Indonesian mine road to be Aussie built‬

Publication: Shift Miner Magazine (online) 

Date: Wednesday 14 November 2012

TWO Australian resource companies have landed a construction contract for a coal hauling and access road in Indonesia.

Dust management and soil stabilisation company Reynolds Soil Technologies (RST) together with Proof Engineers will design and build the multi-million dollar road at Kalimantan coal mine.

Expected to be a one-year project, Proof Engineers director Sebastian Karsas said the haul road, once complete, will demonstrate how well designed and constructed roads can support Indonesia's growing coal mining industry.

"Though coalmining in Indonesia is an expanding market, distribution still remains a challenge due to difficult terrain and damaged roads," Mr Karsas says

"The haul road has been designed to ensure safety during the transportation process as well as significantly increase production rates, while RST's products will improve the road's structural integrity, reduce road maintenance and protect the road's surface from rapid deterioration and damage.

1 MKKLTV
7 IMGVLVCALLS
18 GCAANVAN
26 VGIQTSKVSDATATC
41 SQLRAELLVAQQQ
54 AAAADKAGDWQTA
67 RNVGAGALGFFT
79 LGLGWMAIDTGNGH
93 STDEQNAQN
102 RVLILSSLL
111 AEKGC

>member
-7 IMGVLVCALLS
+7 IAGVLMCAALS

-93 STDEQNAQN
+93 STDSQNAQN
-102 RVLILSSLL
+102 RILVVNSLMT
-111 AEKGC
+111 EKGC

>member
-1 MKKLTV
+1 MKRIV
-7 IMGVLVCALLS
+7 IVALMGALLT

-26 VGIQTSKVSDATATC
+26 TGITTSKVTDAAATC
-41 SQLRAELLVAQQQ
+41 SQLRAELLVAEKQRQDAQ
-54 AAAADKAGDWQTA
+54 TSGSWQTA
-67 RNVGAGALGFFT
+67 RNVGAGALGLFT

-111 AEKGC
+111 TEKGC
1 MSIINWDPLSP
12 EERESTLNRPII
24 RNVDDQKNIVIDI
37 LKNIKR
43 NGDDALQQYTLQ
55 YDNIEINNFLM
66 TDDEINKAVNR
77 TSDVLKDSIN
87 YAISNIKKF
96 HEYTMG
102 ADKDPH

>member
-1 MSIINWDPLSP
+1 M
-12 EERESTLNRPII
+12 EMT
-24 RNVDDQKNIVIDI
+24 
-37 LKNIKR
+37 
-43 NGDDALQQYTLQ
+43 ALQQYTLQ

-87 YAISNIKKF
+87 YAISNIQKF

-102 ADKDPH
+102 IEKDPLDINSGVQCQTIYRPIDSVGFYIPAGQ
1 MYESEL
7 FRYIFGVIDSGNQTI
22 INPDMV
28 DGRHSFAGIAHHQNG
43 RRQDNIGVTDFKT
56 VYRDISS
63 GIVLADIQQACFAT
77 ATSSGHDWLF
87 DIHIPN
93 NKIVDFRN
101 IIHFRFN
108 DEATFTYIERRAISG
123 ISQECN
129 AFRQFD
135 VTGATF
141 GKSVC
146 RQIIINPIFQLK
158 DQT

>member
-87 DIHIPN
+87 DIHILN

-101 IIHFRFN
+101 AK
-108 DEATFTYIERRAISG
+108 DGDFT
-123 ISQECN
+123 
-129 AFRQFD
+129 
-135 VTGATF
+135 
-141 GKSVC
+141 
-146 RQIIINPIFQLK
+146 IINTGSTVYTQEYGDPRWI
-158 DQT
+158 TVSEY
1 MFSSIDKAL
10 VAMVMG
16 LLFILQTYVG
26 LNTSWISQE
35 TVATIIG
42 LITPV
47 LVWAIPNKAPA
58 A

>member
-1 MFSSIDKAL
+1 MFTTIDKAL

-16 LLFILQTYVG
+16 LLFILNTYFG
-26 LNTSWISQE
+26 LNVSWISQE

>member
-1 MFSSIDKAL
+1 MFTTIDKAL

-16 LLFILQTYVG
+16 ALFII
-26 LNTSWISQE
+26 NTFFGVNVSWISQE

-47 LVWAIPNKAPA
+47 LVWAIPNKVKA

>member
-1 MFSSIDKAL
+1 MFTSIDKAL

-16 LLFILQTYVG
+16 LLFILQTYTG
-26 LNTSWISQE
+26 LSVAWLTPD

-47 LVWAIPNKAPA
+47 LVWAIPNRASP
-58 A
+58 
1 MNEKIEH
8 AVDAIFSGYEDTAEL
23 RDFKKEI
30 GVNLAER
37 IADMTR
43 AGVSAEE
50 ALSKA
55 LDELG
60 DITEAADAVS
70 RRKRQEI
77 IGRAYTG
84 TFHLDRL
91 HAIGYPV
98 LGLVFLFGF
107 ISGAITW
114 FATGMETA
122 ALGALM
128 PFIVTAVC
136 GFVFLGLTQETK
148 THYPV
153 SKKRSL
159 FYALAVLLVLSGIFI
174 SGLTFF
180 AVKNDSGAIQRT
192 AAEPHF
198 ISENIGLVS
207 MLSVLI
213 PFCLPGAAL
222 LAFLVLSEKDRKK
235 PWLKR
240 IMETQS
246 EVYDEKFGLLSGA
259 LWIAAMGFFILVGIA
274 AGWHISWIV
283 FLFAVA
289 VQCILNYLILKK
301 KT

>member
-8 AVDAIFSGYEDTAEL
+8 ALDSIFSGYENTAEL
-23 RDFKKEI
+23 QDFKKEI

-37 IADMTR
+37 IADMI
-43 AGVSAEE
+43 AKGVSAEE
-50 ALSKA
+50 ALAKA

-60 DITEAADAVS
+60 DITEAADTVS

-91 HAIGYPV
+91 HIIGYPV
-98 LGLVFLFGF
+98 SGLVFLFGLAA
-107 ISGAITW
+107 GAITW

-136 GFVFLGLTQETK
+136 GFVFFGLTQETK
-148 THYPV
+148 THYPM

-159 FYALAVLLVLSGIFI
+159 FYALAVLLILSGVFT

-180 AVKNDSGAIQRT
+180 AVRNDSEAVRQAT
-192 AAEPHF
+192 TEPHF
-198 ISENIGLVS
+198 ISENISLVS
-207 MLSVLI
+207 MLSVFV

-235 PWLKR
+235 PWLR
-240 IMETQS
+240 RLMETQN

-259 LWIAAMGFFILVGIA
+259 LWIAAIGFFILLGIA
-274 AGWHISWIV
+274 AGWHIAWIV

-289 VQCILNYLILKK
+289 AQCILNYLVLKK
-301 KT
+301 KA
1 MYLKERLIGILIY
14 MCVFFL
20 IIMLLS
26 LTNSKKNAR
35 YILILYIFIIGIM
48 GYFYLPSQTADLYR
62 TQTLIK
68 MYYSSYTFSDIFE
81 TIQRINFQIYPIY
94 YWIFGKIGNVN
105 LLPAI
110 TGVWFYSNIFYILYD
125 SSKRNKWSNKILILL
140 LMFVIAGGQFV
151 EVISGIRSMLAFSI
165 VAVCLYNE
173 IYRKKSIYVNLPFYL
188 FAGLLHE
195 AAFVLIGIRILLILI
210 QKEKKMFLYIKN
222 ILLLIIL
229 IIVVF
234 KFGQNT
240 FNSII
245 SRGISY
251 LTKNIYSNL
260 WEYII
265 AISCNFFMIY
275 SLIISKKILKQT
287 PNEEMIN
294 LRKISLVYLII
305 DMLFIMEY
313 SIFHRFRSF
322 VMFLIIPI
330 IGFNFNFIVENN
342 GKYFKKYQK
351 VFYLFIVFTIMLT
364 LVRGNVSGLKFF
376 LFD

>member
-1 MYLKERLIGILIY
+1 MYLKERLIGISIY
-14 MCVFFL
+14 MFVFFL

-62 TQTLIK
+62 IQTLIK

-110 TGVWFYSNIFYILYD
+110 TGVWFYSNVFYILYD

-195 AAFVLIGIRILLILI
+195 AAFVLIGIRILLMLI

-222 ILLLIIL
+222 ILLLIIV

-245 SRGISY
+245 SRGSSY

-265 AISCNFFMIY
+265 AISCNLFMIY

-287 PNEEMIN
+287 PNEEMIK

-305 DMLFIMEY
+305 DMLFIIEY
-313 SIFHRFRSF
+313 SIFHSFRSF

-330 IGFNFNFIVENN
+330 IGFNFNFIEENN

"We are estimating the haul road will take up to a year to construct, due to weather and environmental challenges that currently exist in Indonesia -however once complete, the haul road will perform well in these conditions:

RST Operations and Technical Director David Handel says they had specifically formulated their products to be used to cater for the Indonesian road after extensive research since entering the Indonesian market.

"RI-B is a powdered speciality blend which acts as an effective road stabiliser and Rl9 is a dust control agent, designed for use in the site standard haul road watering program to greatly improve water penetration agglomerate fine particles and consolidate haul road surfaces," he says.

"In addition Rl3 has been designed to cater for Indonesian clay soil types, and when applied over open soil material- it enables soil fines and gravel to attain a higher density and strength.

"This application allows the treated material to be compacted with less water, while improving material density by reducing the void spaces between the soil particles, simultaneously limiting the water's ability to permeate through the treated material.